Password Reset Token Expiration

Password Reset Token Expiration

Paige Niedringhaus writes a nice blog post called Password Reset Emails In Your React App Made Easy with Nodemailer, where she outlines how to use Nodemailer + ReactJS + Node.js + MySQL + Sequelize to build a simple password reset flow. Everyone reading these words has doubtless gone through the familiar password reset song and dance. Enter your email into a form field, receive an email with a link, click the link, reset your password, voilà!

Page Niedringhaus

Sidenote about blogging 

I appreciate Paige’s candid approach in her blog post. In her article she covers her thoughts, assumptions, research notes, and willingness to put her code out there. I’m a big believer in blogging ahem goes without saying, I know.

Why Blogging? I’m a software developer. I initially started my blog back in 2006 as way to keep track of problems I’d been facing. At that time, I clearly remember solving the same problem a year earlier and was dismayed at having to re-figure something I had solved previously. So my blog was born as sort of a journal of problems. As I learned more, the blog grew into more of a how to do something I had figured out.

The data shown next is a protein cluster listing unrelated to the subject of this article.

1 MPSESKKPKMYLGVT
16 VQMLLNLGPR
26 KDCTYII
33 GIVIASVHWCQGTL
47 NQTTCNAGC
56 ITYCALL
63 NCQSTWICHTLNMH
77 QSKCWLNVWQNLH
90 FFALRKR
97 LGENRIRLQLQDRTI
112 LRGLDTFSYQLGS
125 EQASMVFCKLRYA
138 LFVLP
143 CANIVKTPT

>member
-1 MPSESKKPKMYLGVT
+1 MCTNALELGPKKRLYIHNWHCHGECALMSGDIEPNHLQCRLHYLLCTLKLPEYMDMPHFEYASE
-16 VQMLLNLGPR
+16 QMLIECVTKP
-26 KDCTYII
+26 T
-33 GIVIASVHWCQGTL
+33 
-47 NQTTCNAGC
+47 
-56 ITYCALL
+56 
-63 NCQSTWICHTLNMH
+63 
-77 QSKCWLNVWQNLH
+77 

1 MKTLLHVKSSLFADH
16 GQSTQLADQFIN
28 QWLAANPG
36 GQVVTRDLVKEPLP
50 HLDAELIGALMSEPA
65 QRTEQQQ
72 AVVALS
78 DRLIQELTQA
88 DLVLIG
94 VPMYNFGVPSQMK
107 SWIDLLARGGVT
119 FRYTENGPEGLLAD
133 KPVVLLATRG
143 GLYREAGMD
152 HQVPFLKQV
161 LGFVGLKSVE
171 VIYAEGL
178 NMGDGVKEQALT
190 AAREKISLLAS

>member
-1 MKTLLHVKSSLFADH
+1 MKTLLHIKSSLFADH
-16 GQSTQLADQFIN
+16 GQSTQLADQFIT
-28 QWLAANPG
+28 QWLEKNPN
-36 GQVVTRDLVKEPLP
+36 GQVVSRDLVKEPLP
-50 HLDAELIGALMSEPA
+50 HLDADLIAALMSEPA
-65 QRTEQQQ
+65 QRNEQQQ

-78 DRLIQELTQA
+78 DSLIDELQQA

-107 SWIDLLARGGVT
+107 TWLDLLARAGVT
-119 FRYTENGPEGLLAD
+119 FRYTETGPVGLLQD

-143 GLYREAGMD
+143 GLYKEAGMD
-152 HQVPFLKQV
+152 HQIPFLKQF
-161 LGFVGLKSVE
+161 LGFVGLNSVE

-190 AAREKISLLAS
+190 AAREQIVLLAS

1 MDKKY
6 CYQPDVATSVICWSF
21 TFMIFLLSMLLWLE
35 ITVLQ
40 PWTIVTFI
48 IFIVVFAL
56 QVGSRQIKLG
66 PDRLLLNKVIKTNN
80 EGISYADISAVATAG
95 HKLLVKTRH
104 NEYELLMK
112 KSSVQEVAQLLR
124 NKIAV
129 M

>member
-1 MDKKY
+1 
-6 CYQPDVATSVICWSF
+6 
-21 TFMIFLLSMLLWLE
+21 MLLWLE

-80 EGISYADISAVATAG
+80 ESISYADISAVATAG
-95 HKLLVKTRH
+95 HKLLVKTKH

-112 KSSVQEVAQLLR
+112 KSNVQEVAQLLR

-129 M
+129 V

These days, it’s starting to turn into lessons learned from my many years in many different organizations. A sort of what works, what doesn’t approach. This post is the latter.

Back to the issue at hand 

Resist the temptation to over engineer, your future self will thank you.

Password reset flow seems simple on the surface, but when you get down into the details, it because apparent there are several moving pieces. The article is quite long which just goes to show, it’s not exactly a walk in the park to implement a solid password reset workflow. Paige does a good job putting together a simple workflow, NOT over-engineered. There is always the temptation to over-engineer a feature we are developing. Early optimization falls into this, so does unneeded abstraction layers.

Over-engineer: It's What We Do™

Over-engineer: It's What We Do™

Paige’s article mentions using Nodemailer + Gmail to send emails. This is a great quick and dirty solution for a hobby app, however I would go with SparkPost for a production level solution to email sending.

One small suggestion. 

As is common, and how I built them for many years, when creating the special reset password link, you need a code to validate later on. The obvious approach is to generate a hash and store the hash in the user’s record. You can see Paige utilizing this approach in her forgotPassword.js code.

  const token = crypto.randomBytes(20).toString('hex');
  user.update({